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Measuring Frequency Response


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I brought this up in my earlier post regarding freq response and flat energy response.

Those of you who have done your own freq res testing, what equipment do you use and how/where do you do this.

I'm assuming few of you have anechoic chambers.... LOL Any time I have done any measurements, the curves were wild and did not look anything like published curves and had huge peaks and valleys.

I have a couple of Radio Shack SPL meters and a Panasonic SPL meter with a warble tone frequency generator. Have HP and Heath Sine wave generators, pink and white noise generators, 10 and 31 band eq's and a couple of grahic eq displays but unfortunately they are only 10 band so inadequate for doing freq response. Is this stuff adequate to measure speaker freq response and do I measure close up...like 1 inch from the drivers or from 1 meter away as I have been doing and getting readings that don't correlate with published curves.

Is there computer software and hardware (reasonably priced) to generate sweep signals and display measured frequency response?

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There are many good cheap/free software tools available for measuring speakers. Almost none use sine sweeps, since this method is very prone to influence from the room. (There are mathematically equivalent processes.) They range from simple and user-friendly, such as:


to fairly complex and sophisticated:



In addition, you will need a decent microphone, such as:


and a power supply/preamp/soundcard, such as:


All told, it is difficult to get meaningful data for less than $300 or $400. If you aren't concerned about some innaccuracy at the frequency extremes, you can try and run the RCA output of your RS meter into your soundcard, and use one of the software packages above. This will be cheap, but you will be at the mercy of the filters that are built into the RS and the your soundcard.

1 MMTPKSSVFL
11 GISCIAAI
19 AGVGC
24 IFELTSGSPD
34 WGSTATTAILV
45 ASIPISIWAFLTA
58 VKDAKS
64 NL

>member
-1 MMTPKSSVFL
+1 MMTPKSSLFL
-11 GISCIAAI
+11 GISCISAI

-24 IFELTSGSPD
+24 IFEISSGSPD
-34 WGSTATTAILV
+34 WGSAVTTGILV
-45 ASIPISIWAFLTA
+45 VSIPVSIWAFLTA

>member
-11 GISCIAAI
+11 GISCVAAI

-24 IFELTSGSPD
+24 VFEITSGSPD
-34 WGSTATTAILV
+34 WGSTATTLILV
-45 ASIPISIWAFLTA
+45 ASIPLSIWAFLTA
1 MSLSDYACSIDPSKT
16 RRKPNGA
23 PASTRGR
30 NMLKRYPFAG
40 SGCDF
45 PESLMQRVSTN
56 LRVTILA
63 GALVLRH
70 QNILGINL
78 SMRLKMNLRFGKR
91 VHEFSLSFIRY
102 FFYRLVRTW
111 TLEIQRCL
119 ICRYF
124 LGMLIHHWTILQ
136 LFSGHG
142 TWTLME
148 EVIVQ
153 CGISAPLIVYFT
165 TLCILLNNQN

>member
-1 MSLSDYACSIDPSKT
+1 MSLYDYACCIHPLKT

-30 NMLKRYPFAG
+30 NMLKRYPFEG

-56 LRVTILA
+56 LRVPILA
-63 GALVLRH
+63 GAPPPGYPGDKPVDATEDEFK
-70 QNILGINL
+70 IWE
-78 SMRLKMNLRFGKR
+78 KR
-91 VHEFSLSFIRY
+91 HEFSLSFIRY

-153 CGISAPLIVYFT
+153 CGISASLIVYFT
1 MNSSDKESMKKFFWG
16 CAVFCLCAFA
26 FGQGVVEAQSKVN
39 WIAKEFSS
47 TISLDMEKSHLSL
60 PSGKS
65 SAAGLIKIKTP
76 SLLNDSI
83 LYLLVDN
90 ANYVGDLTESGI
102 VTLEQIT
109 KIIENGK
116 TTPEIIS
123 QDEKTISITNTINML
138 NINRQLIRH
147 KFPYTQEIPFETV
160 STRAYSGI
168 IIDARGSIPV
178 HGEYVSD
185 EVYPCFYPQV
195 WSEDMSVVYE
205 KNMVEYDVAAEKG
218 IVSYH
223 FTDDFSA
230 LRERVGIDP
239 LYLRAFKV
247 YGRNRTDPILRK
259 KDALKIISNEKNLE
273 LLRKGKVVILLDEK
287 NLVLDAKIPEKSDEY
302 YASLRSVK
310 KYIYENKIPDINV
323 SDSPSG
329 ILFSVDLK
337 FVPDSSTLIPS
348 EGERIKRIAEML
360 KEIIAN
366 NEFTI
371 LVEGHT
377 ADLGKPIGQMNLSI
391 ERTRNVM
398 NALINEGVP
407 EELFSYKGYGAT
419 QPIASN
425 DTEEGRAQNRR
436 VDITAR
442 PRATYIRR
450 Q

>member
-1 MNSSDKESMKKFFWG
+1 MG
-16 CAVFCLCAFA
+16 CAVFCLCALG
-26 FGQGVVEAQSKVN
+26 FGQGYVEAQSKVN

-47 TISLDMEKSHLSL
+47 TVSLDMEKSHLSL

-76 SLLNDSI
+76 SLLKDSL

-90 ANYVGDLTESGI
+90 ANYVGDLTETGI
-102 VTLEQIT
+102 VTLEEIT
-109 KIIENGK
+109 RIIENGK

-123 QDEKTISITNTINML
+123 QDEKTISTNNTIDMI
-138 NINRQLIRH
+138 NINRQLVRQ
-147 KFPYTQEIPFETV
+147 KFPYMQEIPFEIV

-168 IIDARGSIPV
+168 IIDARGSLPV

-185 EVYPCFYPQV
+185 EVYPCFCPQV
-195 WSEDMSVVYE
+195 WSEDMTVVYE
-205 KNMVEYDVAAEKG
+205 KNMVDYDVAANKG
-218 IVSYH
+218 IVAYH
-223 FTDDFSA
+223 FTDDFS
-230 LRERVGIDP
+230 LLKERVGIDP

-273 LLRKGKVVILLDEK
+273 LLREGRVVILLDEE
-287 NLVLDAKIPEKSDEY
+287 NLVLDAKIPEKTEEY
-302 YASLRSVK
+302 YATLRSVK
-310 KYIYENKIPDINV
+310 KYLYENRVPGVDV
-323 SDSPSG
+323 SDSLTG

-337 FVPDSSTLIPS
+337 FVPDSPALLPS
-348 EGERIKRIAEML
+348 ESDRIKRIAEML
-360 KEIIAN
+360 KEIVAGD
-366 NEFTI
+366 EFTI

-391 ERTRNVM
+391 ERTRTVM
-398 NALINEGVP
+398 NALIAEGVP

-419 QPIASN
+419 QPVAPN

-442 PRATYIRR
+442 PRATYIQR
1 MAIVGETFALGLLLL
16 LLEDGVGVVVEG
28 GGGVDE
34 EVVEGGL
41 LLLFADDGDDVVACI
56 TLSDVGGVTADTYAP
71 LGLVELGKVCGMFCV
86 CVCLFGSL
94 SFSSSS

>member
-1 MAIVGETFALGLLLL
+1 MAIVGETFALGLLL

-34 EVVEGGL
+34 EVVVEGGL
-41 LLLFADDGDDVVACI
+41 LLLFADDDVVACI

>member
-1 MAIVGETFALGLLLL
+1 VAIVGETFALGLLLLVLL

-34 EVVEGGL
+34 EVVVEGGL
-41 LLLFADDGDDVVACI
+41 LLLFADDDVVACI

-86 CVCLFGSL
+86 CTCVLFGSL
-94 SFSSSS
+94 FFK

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Here's a link to another discussion about speakers and crossovers where we discuss inexpensive microphones, and free analysis/simulation software, these things are discussed on many message boards, see post #9 in that thread:


Pete B.

Wallin links that work:



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Thanks very much Pete and Ken.

I have checked out those sites and downloaded the freeware software and will play with that. If I get at all serious I'll spend some money on one of the commercial programs.

I just want to do some basic measurements that will tell me that speakers are working reasonably within say a 3db range across their effective range.

Measurement technology has come a long way since the 60's and 70's.

I find it interesting that a lot of expensive highly magazine rated speakers and some electronic components don't publish specifications and even more astounding, to me, is that the golden eared reviewers don't do any measurements of frequency response, noise, distortion etc. They claim their hearing is more accurate than any test equipment. They must have very linear and distortion sensitive ears!

Anyway, thanks much guys.

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